To Stage or Not To Stage…

To Stage or Not To Stage…

Plenty of Austin County Real Estate Sellers want to know what they can do to help sell their home.  One solution I always offer is to invest in the help of a home staging professional.  I, however, never thought of the different types of home staging a seller could consider.

Special thanks to my friend and most trusted home staging expert, Glenda Banta, for writing this amazing post for us!  She is incredible at what she does and I trust her opinion immensely.  Here she is, describing the different types of home stagers:


Staging Savvy
Many of my clients don’t realize that not only are there different kinds of stagers, but that choosing the right stager is just as important as choosing the right realtor! You want to sell your home for top dollar, so keep in mind these tips that savvy sellers use when choosing a stager.

The Empty House Stager:
If your house will be empty when it goes on the market, you might want to consider a stager who specializes in staging empty houses. This stager has a warehouse full of classic and classy furniture and art pieces that will make your home feel cozy and give potential buyers a sense of how the space might be used. This type of stager frequently works with developers and house flippers.
If you are on a budget and can’t afford to rent furniture for the whole house, ask around for a stager who specializes in budget staging. Sometimes all it takes for a house to show at its best is staging the kitchen, bathrooms, and slightly staging the living room. These people are super creative and good at making a great impression for very little money.
The Occupied Home Stager:
If you are going to be living in your home while it is showing, you will want someone who specializes in staging occupied homes. This stager has been trained to use what you already have to make your home show to its best advantage and usually works with real estate agents and home owners.
This type of stager has also been trained to understand that selling a home is an emotional–sometimes even stressful–experience, so he or she will work with the home owners to make staging as painless as possible. Occupied Home Stagers can also share lots of tips for keeping your home looking like the cover of a magazine even if it is being inhabited by 3 rowdy boys and a big dog!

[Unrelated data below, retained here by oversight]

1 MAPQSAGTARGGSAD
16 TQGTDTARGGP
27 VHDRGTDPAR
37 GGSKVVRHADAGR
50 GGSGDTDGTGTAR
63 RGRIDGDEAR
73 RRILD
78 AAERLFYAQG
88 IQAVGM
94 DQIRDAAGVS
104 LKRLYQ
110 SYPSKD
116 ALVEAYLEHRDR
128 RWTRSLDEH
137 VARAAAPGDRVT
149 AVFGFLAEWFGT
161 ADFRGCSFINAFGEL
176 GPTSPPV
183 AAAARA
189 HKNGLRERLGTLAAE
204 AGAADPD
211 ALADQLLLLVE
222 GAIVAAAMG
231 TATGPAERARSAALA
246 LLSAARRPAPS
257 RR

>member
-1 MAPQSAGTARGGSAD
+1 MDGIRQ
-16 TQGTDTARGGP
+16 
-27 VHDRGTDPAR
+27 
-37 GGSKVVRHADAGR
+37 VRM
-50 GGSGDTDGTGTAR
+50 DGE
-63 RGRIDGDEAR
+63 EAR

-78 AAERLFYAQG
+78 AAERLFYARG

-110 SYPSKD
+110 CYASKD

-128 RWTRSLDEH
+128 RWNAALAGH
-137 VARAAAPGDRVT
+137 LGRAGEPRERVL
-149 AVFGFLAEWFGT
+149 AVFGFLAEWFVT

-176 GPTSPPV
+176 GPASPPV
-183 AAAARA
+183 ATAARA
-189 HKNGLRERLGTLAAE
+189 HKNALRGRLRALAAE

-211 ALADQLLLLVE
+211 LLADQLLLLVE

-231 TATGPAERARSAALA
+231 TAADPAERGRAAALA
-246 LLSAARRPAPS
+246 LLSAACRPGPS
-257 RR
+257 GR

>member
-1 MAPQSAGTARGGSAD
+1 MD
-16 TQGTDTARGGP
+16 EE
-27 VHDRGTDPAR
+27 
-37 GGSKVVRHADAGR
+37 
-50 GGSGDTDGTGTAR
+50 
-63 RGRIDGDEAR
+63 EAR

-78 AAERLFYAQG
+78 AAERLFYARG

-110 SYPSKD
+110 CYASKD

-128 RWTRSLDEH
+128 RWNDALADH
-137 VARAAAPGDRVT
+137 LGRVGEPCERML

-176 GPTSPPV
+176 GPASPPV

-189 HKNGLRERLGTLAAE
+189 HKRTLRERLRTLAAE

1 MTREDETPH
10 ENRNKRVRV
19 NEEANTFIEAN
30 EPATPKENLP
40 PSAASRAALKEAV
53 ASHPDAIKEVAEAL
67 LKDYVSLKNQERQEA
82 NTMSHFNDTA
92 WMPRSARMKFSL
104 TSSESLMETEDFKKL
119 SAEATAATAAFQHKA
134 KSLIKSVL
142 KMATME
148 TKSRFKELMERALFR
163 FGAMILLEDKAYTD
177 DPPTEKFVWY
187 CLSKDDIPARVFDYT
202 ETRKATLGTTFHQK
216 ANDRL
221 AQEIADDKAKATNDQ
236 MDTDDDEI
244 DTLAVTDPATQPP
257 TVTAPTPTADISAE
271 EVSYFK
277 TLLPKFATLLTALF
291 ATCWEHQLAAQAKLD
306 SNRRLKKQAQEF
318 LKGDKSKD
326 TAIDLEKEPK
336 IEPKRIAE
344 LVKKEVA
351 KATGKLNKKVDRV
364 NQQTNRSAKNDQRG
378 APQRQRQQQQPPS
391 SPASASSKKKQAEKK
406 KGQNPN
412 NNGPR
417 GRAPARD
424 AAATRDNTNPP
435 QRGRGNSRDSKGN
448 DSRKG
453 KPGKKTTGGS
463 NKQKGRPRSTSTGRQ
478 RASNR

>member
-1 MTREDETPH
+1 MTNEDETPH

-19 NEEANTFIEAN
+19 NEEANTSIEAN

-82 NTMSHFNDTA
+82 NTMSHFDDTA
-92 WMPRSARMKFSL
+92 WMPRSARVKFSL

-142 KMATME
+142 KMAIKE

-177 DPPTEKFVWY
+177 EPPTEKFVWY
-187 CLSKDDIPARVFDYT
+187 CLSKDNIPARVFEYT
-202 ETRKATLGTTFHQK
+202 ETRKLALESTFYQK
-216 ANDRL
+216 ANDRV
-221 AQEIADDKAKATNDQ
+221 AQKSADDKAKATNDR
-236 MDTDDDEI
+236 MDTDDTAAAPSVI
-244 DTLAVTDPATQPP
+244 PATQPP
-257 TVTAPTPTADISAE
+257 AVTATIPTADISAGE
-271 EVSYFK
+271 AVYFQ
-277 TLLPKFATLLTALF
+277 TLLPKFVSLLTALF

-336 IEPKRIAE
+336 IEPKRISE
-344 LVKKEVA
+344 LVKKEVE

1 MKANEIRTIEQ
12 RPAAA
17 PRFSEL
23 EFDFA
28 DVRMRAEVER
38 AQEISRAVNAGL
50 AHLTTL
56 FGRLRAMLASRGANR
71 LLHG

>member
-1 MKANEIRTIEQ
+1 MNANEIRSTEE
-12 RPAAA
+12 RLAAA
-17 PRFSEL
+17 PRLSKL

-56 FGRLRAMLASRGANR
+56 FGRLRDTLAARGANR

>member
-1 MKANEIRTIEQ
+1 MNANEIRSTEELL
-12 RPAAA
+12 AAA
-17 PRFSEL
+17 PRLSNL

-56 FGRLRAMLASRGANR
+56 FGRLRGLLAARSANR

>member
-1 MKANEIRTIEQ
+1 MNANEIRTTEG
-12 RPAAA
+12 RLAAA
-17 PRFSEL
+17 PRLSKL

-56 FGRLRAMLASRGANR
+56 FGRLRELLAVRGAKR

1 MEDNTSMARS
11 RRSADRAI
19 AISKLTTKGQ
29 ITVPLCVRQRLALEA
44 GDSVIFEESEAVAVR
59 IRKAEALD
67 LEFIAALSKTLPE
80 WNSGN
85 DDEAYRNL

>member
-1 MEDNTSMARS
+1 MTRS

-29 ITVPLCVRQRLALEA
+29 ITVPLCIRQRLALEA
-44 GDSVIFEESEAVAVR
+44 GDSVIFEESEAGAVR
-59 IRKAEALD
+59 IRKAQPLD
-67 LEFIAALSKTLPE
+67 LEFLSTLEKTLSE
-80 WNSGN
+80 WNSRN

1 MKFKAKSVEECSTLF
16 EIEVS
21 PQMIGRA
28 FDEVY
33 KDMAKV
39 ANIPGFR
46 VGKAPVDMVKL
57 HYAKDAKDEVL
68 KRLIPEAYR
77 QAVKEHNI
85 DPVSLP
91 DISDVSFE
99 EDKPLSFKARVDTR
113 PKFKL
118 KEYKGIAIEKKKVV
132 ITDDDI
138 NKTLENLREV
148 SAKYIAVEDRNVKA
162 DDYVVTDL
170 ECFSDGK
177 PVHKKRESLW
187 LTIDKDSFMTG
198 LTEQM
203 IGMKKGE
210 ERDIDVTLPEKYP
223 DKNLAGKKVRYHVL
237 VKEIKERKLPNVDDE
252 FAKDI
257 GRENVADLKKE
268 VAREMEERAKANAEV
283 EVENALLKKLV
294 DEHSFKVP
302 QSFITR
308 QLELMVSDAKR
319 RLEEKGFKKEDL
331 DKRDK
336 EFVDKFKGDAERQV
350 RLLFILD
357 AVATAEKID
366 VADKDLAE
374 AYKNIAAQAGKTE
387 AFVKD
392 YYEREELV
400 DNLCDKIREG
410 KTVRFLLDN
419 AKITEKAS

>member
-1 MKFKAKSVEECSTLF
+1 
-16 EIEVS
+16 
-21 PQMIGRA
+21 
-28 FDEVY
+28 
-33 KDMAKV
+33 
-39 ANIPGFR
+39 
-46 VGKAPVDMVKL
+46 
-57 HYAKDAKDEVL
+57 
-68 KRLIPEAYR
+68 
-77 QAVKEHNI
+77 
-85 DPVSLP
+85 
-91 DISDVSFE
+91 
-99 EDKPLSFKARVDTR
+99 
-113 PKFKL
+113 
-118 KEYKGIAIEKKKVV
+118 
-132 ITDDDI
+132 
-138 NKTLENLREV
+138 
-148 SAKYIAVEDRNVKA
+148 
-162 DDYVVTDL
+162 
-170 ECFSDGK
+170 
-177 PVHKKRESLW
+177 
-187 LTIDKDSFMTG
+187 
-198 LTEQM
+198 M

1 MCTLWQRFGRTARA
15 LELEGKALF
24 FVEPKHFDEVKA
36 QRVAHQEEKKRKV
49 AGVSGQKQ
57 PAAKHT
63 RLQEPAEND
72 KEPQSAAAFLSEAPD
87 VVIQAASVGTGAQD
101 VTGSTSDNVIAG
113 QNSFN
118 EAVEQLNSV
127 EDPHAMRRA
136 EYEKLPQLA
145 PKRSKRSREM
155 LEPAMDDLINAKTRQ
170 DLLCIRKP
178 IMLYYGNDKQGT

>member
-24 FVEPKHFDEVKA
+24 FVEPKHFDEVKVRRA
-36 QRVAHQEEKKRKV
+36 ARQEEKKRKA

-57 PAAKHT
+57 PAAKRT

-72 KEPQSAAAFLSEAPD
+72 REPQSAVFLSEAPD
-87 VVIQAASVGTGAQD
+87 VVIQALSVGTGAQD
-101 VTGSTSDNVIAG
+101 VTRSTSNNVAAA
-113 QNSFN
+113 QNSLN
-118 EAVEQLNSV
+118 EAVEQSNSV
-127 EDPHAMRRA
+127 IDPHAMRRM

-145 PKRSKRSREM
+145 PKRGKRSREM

Beware the Hobbyist!
Not all home stagers are trained. Home staging is an unregulated industry, which means that a stager doesn’t have to have credentials to run a business or to call themselves a stager. However, because staging can cost big bucks, the client should always ask about the stager’s education and background. No truly professional stager will be offended or caught off guard by this question.
In recent years, home buyers have become very savvy to the tricks used by the Hobbyist Stager. (Yes, I am talking about that seashell tied around the towel in the master bathroom.) If a buyer walks into an occupied home that has been too obviously staged, that buyer is likely to offer between 5% and 15% below asking price as it has become “common knowledge” that staged homes often sell for more than un-staged homes. A trained stager does not rely on “tricks of the trade” but approaches each home as a unique space that needs to be shown to its best advantage. A professionally staged home does not look “staged.” It looks like your home at its very best.
Not every home needs a full on staging. However, the appearance of nearly every home can benefit from the input of a trained eye. Feel free to ask your stager for a flat fee walk through consultation. Paying for the advice and then doing the heavy lifting yourself will save you a ton of money. You can also save money by asking a stager to just deal with one or two “problem” rooms in your house. A problem room is a room that you never felt turned out just right, that is difficult to photograph, or that your agent thinks needs help. Also, be sure to ask your agent if he or she works with a stager that provides them with a discounted rate!
If your stager walks into your home, looks around, and then tells you that you need to put everything in storage and rent art and furniture from her, this is not the right person for you. This is a person who just wants to take your money– and as much of it as possible! A good stager will not suggest that you spend $2000 dollars on rental furniture when you can just as easily spend $200 on a slip cover and some new pillows and still have money left over for a fresh coat of paint. Ask around, get recommendations, ask about your stager’s background, and talk to her about your budget. You want top dollar for your home. You don’t want to spend money unnecessarily on the wrong stager.
Glenda Banta
Contributing Author & Staging Consultant

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